An Analysis of Dangerous Curves
Some recently exposed vulnerabilities in cryptographic software highlight an old problem. Software often fails when in "exotic and rarely used configurations.” The recently-published CVE-2022-0778 vulnerability, and the related CVE-2020-0601 vulnerability, both involve software that implements Elliptic Curve Cryptography (ECC) in digital certificates. One of the most common uses of digital certificates is in TLS, which is what HTTPS is built upon, the protocol that secures access to websites. For CVE-2022-0778, the specific problem is that the code for handling Explicit ECC Curves will dive into an infinite loop if presented with malformed data, allowing attackers to launch a denial-of-service attack against some Internet-facing web servers.
For these two vulnerabilities, the exotic configuration at the heart of the problem is the use of Explicit ECC Curves in digital certificates, and the arbitrary trust that software typically places in them. Under normal circumstances, a digital certificate using ECC will reference the ECC Curve it is using with a “Named Curve,” which is meant to be a widely recognized standard name for the curve. Sometimes this isn’t possible, for example if consumers of the certificate might not recognize the standard name. In such cases, an “Explicit Curve” can be used instead of a “Named Curve,” where full details of the ECC Curve used are embedded in the certificate. From a security point of view, for software to automatically trust these Explicit ECC Curves is a bad idea, because trust in EC cryptography is based on trust in the ECC Curve used.
In a more idealized world, software that supports ECC in certificates would mandate the use of configurations that are known to be safe, and perform checks against Explicit Curves, blocking those that aren’t recognized. Software could, as an option, allow administrators to specify allow-lists of Explicit Curves (as well as Named Curves). The reality however is that software tends to follow “compatibility before security”, the lack of consensus over which ECC Curves can be trusted further compounding the problems of this philosophy.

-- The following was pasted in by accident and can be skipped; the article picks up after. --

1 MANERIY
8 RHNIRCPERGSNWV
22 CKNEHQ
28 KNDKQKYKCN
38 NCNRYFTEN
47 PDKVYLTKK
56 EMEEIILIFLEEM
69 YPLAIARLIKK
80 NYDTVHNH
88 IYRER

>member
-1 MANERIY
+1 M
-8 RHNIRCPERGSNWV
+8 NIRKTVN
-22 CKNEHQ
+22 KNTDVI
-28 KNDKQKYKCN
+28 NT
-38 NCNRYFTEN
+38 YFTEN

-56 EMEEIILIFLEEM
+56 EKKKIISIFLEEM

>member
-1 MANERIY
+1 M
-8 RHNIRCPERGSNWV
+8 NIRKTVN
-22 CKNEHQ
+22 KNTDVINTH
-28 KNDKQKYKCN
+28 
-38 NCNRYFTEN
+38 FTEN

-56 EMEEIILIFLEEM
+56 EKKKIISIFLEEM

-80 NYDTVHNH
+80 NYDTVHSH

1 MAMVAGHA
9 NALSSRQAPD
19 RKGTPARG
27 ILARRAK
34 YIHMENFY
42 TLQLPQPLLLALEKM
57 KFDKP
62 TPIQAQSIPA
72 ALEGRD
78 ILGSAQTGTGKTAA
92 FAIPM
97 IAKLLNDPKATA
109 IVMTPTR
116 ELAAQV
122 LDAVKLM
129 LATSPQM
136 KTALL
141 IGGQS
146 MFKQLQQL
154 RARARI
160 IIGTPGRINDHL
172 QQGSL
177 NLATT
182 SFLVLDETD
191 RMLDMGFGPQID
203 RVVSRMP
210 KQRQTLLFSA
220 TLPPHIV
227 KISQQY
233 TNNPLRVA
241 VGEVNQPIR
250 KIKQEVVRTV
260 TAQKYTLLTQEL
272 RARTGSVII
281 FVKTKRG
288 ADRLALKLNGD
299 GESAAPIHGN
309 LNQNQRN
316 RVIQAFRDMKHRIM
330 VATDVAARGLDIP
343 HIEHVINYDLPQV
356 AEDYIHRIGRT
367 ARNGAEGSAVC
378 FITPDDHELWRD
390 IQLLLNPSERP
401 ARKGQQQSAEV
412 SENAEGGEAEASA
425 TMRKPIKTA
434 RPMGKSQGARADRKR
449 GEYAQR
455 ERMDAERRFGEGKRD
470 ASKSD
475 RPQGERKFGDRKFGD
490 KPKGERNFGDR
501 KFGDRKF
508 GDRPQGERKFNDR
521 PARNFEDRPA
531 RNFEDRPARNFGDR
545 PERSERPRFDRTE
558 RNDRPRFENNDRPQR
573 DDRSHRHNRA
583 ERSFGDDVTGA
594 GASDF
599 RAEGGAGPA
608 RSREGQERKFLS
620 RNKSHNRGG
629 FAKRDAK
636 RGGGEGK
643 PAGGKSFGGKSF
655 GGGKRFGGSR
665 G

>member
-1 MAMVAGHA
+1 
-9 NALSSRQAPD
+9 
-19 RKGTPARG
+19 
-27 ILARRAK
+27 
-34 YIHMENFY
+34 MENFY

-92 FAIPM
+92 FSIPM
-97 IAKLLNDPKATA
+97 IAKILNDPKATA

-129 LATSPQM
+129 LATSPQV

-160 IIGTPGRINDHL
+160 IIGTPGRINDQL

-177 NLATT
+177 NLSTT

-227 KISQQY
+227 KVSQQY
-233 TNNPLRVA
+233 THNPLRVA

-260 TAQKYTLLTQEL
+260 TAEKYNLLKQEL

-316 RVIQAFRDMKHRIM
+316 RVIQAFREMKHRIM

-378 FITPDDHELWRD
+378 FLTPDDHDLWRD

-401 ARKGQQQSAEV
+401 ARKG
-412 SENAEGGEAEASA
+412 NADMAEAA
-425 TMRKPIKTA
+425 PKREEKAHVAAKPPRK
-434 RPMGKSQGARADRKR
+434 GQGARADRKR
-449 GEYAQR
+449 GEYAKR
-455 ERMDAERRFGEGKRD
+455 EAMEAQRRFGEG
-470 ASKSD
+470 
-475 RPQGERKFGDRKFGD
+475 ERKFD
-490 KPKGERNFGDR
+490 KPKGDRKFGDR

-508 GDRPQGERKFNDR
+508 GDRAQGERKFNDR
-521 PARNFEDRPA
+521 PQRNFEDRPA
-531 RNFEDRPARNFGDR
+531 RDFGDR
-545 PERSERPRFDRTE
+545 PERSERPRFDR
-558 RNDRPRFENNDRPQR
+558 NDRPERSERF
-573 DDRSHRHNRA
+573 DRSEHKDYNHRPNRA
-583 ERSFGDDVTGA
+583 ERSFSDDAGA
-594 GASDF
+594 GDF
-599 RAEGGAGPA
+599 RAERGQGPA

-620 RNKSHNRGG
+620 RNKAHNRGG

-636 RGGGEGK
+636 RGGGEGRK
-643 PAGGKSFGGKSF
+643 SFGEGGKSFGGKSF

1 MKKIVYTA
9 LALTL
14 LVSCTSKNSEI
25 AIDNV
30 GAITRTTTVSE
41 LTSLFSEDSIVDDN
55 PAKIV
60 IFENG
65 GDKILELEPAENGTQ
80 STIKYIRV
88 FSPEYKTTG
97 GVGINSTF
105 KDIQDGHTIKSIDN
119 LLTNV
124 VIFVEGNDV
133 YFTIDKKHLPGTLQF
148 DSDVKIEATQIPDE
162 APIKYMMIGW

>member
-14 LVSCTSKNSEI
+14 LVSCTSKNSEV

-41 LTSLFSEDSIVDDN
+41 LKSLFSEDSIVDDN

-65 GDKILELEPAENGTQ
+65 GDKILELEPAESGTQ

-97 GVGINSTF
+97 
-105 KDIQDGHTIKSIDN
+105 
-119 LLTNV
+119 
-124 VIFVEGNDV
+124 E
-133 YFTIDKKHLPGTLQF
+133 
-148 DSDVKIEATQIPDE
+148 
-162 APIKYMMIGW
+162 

To take a deeper dive into CVE-2022-0778, the vulnerability is in the implementation of an algorithm known as the Tonelli–Shanks algorithm. The Tonelli–Shanks algorithm is used to compute modulo square roots. A modulo square root operation is just like the traditional square root operation, except it takes two parameters instead of one — the integer to root, and additionally a modulus integer, which must always be a prime number. In vulnerable implementations of Tonelli–Shanks, when presented with certain non-prime (and therefore illegal) integers as the “modulus” parameter, and a relevant value to root, the implementation loops indefinitely. The “modulus” parameter that gets passed to the modulo square root operation comes from one of the attributes of the ECC Curve in use, specifically its Finite Field Modulus, or Finite Field Size. For well-designed ECC Curves the Tonelli–Shanks algorithm is not needed; more efficient modulo square root algorithms are available, and can be used given that the curve’s Finite Field Modulus meets certain conditions. However, for curves that don’t meet such conditions, software may fall back to Tonelli–Shanks, and this includes OpenSSL.